All About Distracted Driving and How to Avoid Accidents
Driving a motor vehicle is a potentially dangerous activity that must be undertaken with extreme caution and the full measure of one's faculties. Anything that impairs a driver while behind the wheel is, by nature, an issue of public safety. Drinking and driving is one of the most well-known and infamous examples of driver impairment; however, distracted driving is just as dangerous, although it typically does not receive the same level of scrutiny as drunk driving. As a result, people often engage in behaviors that divide their attention while on the road.
Polls show that while distracted driving is the cause of one in four vehicle crashes, many people do not fully understand the dangers that are involved with driver distractions. For example, according to a survey by the AAA Foundation for Traffic Safety, almost a third of drivers had used their cell phones to send or receive text messages while driving. According to the Governors Highway Safety Association, in 2015, nearly 3,500 people died in automobile accidents as a result of distracted driving and needed a car accident lawyer. All acts of distracted driving fall under three categories: cognitive, manual, and visual distractions. Some acts fall under multiple categories or even all three at once. In order to combat the dangers of distracted driving, it is necessary that every driver understands why it is a threat to their safety and the safety of others and refrains from these activities when operating a vehicle.
A cognitive distraction is an activity that takes a person's mind or concentration off of driving. This impairs a person's ability to react effectively to hazards that appear on the road, which can result in an accident. Talking to a passenger, daydreaming, dwelling on job or family issues, or being drowsy can count as a cognitive distraction. This is why teenagers, as new and young drivers, have restrictions on who they can have in the car with them while they drive. While operating a motor vehicle, one should always stay focused on their car and the road, be well-rested before they take to the road, and minimize activities that take their minds off of driving. This includes not getting into arguments or in-depth discussions with passengers.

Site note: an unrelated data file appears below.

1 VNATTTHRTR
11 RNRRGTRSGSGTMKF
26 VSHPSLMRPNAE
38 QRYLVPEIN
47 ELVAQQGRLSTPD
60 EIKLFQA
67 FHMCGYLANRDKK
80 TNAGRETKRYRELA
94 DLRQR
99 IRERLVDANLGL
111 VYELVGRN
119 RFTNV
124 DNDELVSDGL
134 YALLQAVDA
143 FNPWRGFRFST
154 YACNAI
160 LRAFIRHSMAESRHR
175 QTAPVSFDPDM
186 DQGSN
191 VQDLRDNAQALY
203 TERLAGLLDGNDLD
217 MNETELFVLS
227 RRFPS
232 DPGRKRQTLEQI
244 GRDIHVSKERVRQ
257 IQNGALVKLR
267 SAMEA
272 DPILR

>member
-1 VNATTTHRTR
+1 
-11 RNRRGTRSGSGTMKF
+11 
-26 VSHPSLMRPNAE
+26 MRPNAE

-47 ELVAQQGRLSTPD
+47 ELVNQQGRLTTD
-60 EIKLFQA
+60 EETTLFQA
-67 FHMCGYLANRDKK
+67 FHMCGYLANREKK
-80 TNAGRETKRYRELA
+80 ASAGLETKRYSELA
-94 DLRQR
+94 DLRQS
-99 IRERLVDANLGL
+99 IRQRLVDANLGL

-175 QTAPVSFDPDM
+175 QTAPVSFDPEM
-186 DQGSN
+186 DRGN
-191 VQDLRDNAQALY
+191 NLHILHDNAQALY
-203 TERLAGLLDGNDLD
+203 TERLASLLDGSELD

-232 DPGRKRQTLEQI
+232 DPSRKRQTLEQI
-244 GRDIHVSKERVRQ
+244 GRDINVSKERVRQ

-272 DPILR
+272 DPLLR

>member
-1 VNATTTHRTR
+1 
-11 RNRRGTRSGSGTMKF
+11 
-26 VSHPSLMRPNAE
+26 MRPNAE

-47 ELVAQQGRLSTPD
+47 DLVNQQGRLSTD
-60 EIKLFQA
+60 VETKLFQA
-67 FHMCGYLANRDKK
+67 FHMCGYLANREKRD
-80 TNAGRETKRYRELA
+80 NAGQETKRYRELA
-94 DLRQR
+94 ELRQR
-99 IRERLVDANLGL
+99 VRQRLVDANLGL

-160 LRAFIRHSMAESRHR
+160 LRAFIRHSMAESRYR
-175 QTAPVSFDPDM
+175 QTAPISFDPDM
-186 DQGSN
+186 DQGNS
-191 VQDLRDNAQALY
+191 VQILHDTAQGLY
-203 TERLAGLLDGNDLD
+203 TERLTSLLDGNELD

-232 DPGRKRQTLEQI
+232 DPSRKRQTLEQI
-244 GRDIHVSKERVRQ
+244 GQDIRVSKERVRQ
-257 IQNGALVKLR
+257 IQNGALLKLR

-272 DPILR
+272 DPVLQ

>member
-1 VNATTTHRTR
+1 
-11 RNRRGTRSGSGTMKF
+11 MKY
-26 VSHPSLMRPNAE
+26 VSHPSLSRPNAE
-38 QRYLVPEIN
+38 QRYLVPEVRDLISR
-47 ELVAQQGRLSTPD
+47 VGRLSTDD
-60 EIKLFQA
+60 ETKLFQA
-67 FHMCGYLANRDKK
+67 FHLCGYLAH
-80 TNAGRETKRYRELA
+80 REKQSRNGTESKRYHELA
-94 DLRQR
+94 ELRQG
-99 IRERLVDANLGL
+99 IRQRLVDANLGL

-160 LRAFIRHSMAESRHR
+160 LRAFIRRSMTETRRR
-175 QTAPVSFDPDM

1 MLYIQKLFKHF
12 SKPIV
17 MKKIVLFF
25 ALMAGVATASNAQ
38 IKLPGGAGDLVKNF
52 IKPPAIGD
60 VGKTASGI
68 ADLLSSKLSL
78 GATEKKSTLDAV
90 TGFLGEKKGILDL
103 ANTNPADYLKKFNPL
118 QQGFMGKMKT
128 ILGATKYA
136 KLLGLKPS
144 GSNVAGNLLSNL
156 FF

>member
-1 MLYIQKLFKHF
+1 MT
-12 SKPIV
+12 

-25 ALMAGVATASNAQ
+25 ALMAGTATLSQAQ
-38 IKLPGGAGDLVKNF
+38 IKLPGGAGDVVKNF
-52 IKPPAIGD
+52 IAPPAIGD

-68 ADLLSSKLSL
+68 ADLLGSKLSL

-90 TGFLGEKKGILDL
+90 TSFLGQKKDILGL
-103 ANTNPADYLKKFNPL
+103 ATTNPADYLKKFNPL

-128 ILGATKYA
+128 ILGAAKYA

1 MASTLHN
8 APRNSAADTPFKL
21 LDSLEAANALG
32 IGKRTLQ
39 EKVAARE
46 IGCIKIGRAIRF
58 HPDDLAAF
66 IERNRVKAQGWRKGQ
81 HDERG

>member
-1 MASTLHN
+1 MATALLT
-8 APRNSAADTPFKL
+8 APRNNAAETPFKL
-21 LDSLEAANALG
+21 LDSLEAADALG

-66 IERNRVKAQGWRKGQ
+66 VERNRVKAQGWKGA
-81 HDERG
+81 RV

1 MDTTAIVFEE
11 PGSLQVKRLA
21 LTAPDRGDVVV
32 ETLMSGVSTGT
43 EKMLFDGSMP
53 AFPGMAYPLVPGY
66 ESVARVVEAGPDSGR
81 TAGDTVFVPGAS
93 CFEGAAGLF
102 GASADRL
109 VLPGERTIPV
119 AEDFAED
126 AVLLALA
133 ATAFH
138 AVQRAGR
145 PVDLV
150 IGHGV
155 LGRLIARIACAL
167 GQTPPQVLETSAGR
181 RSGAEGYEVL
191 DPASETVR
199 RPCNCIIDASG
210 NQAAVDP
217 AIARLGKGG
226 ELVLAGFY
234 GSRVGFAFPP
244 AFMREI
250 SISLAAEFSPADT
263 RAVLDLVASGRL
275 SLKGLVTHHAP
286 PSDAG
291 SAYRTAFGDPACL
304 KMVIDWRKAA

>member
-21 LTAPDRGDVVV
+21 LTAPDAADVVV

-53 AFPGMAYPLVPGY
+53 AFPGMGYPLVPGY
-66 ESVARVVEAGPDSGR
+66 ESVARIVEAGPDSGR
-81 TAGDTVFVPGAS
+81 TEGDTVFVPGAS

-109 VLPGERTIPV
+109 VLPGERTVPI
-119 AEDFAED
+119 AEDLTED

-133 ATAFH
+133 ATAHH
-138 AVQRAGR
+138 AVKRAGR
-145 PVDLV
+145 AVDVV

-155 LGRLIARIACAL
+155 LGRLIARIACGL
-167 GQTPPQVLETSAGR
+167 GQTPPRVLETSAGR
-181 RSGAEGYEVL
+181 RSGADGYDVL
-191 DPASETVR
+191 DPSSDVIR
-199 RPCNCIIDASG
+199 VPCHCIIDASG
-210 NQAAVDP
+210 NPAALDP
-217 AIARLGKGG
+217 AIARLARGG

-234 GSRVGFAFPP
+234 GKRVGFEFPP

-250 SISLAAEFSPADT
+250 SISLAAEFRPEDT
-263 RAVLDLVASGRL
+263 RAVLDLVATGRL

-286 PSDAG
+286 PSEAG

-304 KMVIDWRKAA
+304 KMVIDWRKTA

When one or both of the driver's hands are taken off of the wheel or otherwise not completely dedicated to steering, it is called a manual distraction. Even if a person sees a threat looming ahead, this impairs their ability to react in time. Examples of manual distractions include using the radio or GPS, eating, grooming, or reaching for something. To avoid manual distractions, drivers should set their GPS to hear requests and speak directions, eat or drink before they drive, or wait until they are parked or pulled over to reach for things from places like their purse or glove compartment.
Things that take one's eyes off of the road for any reason are called visual distractions. These inhibit a driver's ability to see a problem that might be unfolding in front of or around them. Looking at the scenery, focusing on seeing details of an accident on the road (rubbernecking), making adjustments to the climate control system, or turning to look at someone in the vehicle all fall under the category of visual distractions. To prevent accidents caused by visual distractions, drivers must keep their eyes on the road at all times and not allow other things to take their attention away from driving.
Some actions involve more than one type of distraction and result in even greater impairment of a driver's ability to safely operate a vehicle. Cell phone use is the example of distracted driving that gets the most attention because it involves cognitive, manual, and visual distractions. According to the National Safety Council, a person who is making a call on a cell phone while behind the wheel is as impaired as someone who is driving while drunk. Even using a hands-free cell phone does not reduce a person's risk of getting into automobile accidents, which is four times higher than average. Texting while driving is the most extreme distraction when it comes to using a cell phone, as it can fully divert a person's mind to the conversation, draw their eyes away from the road, and involve the use of at least one hand that should be on the steering wheel. It is for this reason that drivers must turn off their cell phone before driving. Unsecured pets are yet another source of multiple distractions in vehicles, as their movements can cause the driver to look away from the road and they may also reach out to restrain or comfort the animal. This type of distraction can be prevented by putting one's pet in a travel carrier while driving or using pet seat belts.
- CSU Fullerton Crime Prevention Unit: Distracted Driving (PDF)
- Driving While Distracted: It's Not Just Texting Anymore
- Distracted Driving Facts and Stats
- Distracted Driving Can Ruin Young Lives
- The Great Multitasking Lie (PDF)
- Distracted Driving: We're All Guilty, So What Should We Do About it?
- The Dangers of Distracted Driving
- National Phone Survey on Distracted Driving Attitudes and Behaviors (PDF)
- Don't Drive Distracted
- Dangers of Distracted Driving
- Three Types of Distracted Driving You May Do Everyday
- Distracted Driving Shatters Lives (PDF)
- Are You a Distracted Driver?
- Distracted Driving Prevention Tips
- Upstate Medical University: Distracted Driving Awareness
- University of Nebraska Kearney: Distracted Driving
- The Realities of Distracted Driving
- Dangers of Texting and Driving
- Multitasking Behind the Wheel: New Hazards and Potential Public Health Solutions (PDF)
- Motor Vehicle Safety: Distracted Driving
- CMV Driving Tips: Driver Distraction
- California Office of Traffic Safety: Distracted Driving
- Put It Down! Just Drive
- Take Action to Stop the Distraction